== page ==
Simone Edwards’ Long Lasting Legacy, On and Off the Court

By Melanie Soverinsky

During Friday’s game against the Minnesota Lynx, the Seattle Storm will host its eighth annual Storm Out Cancer night, including a tribute to former Storm star Simone Edwards who died from ovarian cancer on Feb. 19. 2023.

Edwards’ basketball career started after an American basketball coach saw her speed at a track and field meet in Jamaica. After collegiate stints at Seminole State College and the University of Iowa, Edwards’ WNBA career began as a practice player with the New York Liberty in 1997. She cracked a WNBA roster for the first time with the newly-formed Seattle Storm in 2000, becoming the first Jamaican player in the WNBA.

Edwards, also known as the Jamaican Hurricane, played six seasons with the Storm spanning from 2000-2006. The 6-foot-4 center was an integral part of the Storm’s early years and helped shape the organization for seasons to come. Edwards was a key member of the Storm’s 2004 Championship team, the first of four titles in franchise history.

When Edwards announced her retirement from the WNBA prior to the start of the 2006 season, she led the rising franchise in all-time rebounds, minutes and games played. The Storm center played a few seasons overseas before making the switch to coaching later in her career.

During her time with the Storm, she founded Simone4Children, a charitable organization to support her community in Jamaica. Simone4Children provided kids with school supplies, clothing, food and other necessary items to promote education.

Additionally, Edwards developed a women’s empowerment movement in Jamaica known as Girls Untapped. The program teamed up with a project called Generation WOW, a similar initiative in the United States. She also founded a basketball academy in Jamaica to teach children, who may not otherwise have the opportunity, the fundamentals of the game.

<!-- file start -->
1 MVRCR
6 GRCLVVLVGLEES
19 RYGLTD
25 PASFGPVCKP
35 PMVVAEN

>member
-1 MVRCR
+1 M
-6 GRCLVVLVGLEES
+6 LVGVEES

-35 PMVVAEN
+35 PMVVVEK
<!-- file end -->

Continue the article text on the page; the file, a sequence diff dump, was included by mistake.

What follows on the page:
Edwards used her platform to support those in need, but it wasn’t limited to nonprofit work. Her memoir Unstoppable: A Memoir of Adversity, Perseverance and Triumph was written to encourage others to chase after their dreams, regardless of the obstacles standing in the way.

The Seattle community fought alongside Edwards during her two year-long battle against ovarian cancer. During Edwards’ fight, a fundraiser was put on in the Seattle area where former members of the franchise’s early years came together to raise awareness for one of their own.

Sue Bird, who spoke at the event, told the Seattle Times, “Simone is a fighter; there’s no one like her. They say certain people light up the room, well Simone is one of those people. She lights up the room. Simone has this way of making people around her feel good. That’s her gift.”

Edwards will forever be remembered across the league for her contributions to women’s basketball, and her determination to make the world a better place.

“Simone had a beautiful energy and a genuine passion for lifting the spirits of everyone around her,” said Alisha Valavanis, Storm President and CEO in a social media post when Edwards passed away in February. “We will forever remember Simone as the ‘Jamaican Hurricane,’ a true force of positivity, connection, and care.”